Thursday, February 02, 2006

PC Design

The transition from office to home

by Carla Diana

[See Photo]

BLOOMFIELD HILLS, MICHIGAN, October 8, 1997 -- [Image]
Efficiency expert Ratbert to a bemused Dilbert,
as both stare at a computer screen: "Those words in
boldface look like they're sucking up the ol'
electricity." (From "Casual Has Gone Too Far," a
collection of Dilbert cartoons by Scott Adams.) It's no
wonder that the PC is an important prop in the satirical
corporate environment of the popular cartoon, "Dilbert."
It's a product that has fallen victim to a pathetic
office aesthetic that encourages sterility and grayness.
(Or shall I say, "putty-ness"?)

While it's true that some PC manufacturers are starting
to bring more innovative designs to new computers, the PC
hasn't evolved from its piecemeal components -- it's
barely one step removed from an ugly TV set connected to
a pared-down typewriter. In the workplace, where the PC
first entered many people's lives, many environments are
contrived so that the objects say, "you're no different
that the guy in the next cubicle." Unless you work in a
creative field (in which case you probably have the
blessing of using a Mac, design-wise one step ahead of
its IBM-compatible counterparts) the boss probably wants
the kind of uniformity that will create the illusion of
an industrial environment, with no distractions or
splashes of color. If one office brought in a PC that
somehow looked like it was styled or meant for an actual
human being as opposed to a robot, the manager might be
perceived as being frivolous. Let's not forget the
puritanical-work-ethic-turned capitalist credo. The PC
isn't friendly? Good! A hardcore work environment likes
its PCs awkward, cryptic and nondescript.

Since their introduction into the market, PCs have been
identified mainly by the description of their guts: 486
or Pentium, how fast, how large a hard drive. In general,
industrial design is often mistakenly perceived as being
merely decorative, introducing extraneous styling or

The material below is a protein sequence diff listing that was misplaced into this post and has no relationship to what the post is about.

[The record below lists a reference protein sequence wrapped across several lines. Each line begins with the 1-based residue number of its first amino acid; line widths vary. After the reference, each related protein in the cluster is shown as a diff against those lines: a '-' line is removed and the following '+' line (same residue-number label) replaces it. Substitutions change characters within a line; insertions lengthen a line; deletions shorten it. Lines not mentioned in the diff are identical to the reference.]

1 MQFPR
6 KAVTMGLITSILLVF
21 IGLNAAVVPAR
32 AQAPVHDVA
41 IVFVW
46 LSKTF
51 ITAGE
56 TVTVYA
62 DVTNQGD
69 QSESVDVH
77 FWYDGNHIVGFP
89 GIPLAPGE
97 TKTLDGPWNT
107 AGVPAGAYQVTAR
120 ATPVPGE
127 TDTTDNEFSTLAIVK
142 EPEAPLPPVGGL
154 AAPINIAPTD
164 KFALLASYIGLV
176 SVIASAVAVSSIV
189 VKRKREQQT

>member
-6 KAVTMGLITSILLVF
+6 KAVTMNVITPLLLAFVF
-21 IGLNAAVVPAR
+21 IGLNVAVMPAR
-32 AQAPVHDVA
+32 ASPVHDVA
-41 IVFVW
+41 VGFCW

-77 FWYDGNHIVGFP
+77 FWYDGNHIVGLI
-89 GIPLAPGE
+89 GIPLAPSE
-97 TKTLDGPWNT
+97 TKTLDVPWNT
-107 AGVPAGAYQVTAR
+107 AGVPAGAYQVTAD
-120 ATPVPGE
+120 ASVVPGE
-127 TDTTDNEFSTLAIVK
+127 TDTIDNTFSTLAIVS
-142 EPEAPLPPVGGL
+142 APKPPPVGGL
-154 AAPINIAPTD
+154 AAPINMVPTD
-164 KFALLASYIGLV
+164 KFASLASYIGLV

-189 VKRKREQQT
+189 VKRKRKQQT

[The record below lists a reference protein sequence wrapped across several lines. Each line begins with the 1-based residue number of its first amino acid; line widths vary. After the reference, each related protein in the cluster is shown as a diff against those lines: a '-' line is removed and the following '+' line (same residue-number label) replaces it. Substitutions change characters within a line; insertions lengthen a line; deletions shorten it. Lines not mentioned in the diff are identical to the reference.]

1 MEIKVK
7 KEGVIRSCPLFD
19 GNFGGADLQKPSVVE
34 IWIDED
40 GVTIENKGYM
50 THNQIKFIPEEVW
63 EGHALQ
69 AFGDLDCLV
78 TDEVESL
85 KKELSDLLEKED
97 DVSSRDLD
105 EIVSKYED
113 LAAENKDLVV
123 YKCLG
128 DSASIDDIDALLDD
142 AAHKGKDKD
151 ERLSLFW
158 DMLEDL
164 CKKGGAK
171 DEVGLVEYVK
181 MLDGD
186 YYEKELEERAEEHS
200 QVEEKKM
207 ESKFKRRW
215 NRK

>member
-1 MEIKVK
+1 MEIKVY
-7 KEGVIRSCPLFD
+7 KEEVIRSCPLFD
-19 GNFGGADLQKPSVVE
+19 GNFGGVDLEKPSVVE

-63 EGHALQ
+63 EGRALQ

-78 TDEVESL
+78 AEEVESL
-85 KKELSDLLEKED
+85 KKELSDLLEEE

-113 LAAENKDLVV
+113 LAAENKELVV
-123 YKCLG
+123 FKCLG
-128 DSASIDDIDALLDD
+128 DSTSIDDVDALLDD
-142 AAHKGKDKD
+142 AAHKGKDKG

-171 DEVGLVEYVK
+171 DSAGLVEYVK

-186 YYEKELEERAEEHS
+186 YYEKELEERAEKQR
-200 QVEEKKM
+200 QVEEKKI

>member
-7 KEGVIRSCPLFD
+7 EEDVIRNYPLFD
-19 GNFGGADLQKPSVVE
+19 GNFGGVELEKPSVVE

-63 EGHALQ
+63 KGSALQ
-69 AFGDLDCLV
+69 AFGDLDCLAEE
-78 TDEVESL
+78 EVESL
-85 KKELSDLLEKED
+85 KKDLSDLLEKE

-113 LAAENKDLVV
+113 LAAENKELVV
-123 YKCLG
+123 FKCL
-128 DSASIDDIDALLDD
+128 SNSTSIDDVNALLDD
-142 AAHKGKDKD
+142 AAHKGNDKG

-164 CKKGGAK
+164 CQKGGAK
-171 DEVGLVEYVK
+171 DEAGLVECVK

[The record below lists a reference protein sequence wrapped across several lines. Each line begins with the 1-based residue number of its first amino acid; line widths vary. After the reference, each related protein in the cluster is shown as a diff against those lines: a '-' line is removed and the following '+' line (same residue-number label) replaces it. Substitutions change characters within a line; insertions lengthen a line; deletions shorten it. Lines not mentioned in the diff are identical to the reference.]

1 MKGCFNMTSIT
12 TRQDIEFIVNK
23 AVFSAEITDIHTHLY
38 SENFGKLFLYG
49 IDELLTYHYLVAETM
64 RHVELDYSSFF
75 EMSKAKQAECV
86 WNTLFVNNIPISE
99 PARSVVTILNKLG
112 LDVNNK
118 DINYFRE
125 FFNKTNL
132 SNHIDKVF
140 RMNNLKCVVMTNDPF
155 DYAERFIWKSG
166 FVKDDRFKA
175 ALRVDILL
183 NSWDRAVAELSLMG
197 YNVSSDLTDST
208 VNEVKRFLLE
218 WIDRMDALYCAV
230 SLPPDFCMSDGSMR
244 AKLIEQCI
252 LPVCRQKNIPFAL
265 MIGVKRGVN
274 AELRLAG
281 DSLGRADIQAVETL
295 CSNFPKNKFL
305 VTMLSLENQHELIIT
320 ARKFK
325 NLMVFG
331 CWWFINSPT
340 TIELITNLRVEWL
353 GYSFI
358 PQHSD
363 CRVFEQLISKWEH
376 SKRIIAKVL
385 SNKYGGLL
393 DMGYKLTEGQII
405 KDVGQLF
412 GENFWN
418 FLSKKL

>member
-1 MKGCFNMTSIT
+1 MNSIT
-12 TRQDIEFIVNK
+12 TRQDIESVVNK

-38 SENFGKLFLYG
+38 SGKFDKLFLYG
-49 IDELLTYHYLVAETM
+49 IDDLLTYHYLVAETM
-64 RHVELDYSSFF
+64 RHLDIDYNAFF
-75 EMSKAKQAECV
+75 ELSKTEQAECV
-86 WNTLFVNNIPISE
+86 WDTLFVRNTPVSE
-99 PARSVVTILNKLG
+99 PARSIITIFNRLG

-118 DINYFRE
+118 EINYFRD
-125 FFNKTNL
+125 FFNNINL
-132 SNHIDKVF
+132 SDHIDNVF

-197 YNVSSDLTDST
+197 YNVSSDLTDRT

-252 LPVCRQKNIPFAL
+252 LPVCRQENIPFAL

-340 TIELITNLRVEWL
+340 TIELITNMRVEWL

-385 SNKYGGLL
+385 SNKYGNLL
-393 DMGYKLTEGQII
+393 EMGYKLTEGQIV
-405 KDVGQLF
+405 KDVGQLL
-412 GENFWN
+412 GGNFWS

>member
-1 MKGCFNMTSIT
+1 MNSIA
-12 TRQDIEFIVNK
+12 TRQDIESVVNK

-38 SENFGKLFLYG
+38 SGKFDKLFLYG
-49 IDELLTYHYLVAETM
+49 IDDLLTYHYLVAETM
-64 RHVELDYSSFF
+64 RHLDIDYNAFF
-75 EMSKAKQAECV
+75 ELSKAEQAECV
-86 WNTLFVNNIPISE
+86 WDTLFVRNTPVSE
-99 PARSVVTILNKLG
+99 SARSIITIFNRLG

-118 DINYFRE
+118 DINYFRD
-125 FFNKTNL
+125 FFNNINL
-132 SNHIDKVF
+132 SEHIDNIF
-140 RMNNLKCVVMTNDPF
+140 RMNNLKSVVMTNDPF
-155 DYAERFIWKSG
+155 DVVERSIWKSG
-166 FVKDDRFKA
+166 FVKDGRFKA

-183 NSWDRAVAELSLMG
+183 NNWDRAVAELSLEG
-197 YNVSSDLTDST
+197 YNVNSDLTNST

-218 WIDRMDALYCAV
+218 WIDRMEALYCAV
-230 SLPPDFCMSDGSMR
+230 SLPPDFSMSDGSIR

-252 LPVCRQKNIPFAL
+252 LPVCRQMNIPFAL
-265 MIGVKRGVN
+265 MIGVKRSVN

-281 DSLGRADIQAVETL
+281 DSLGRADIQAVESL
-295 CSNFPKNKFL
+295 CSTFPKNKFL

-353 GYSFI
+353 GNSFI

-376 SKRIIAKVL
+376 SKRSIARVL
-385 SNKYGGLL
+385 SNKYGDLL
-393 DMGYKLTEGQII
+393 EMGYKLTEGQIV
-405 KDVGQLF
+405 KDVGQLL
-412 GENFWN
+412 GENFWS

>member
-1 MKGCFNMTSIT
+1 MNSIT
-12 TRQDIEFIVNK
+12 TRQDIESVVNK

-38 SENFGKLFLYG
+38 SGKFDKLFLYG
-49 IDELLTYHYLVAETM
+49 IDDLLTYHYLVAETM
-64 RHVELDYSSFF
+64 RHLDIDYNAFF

unnecessary gadgetry -- a distraction and a waste of
resources. What's ironic is that the PC's lack of good
design has made it more difficult for the average worker
to use, so an attempt at bringing seriousness and
efficiency to the office resulted in a real waste of time
and resources. PC support systems comprised of highly
skilled computer "experts" were created to service the
needs of people who had trouble operating their machines.
Many of those calls for help were in response to simple
needs, like locating the on switches or installing

Of course, these hard-to-use office tools gave rise to
the revenge-of-the-nerds geek counterculture in the
American workplace. People who understood and got along
with the enigmatic computer were suddenly perceived as
being more valuable assets to the office. This gave some
a reason to actually defend the sorry state of PC

The status quo of bad design continued until the PC
started becoming truly personal and moved into the home.
This meant that the market would be driven by human
needs, and not by the decisions of some pasty,
desensitized purchasing agent in a corporate office.
Currently there's a struggle for the computer to find its
identity, both in its transition from office to home and
in its new role as multimedia communications device.
Whereas people may not have a strong opinion about what
they use in the office, consumers will resist investing
in the hardware for home use unless they feel that it is
designed for them.

As in so many situations in life, we might benefit from
taking our cues from children. They're not afraid to show
their enjoyment of small victories and the subtle,
sensual pleasures that happen during interaction with our
created environment. They have no shame about enjoying
knobs, switches, colors, textures and sounds, and they
demand that the tools they use be fun and easy to work
with. Wondertools, the Compaq/Fisher-Price
hardware/software creation for kids is a step in the
right direction. Though it still doesn't address a
redesign of the entire computer (the hardware replaces
the keyboard only) it shows a willingness to rethink PC
design, rather than accept the idea that it must
necessarily be an impersonal, utilitarian device.

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This column is an exclusive.


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